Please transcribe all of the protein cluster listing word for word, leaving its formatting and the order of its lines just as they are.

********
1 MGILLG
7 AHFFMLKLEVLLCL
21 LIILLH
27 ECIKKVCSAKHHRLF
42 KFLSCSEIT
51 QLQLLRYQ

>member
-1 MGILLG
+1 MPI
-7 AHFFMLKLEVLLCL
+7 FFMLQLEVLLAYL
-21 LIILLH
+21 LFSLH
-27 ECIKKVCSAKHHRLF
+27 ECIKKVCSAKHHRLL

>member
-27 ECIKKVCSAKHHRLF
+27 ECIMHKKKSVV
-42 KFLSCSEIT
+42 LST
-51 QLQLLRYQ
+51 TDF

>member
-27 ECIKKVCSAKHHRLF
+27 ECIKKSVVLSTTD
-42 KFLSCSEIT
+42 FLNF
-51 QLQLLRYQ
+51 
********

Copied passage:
1 MGILLG
7 AHFFMLKLEVLLCL
21 LIILLH
27 ECIKKVCSAKHHRLF
42 KFLSCSEIT
51 QLQLLRYQ

>member
-1 MGILLG
+1 MPI
-7 AHFFMLKLEVLLCL
+7 FFMLQLEVLLAYL
-21 LIILLH
+21 LFSLH
-27 ECIKKVCSAKHHRLF
+27 ECIKKVCSAKHHRLL

>member
-27 ECIKKVCSAKHHRLF
+27 ECIMHKKKSVV
-42 KFLSCSEIT
+42 LST
-51 QLQLLRYQ
+51 TDF

>member
-27 ECIKKVCSAKHHRLF
+27 ECIKKSVVLSTTD
-42 KFLSCSEIT
+42 FLNF
-51 QLQLLRYQ
+51 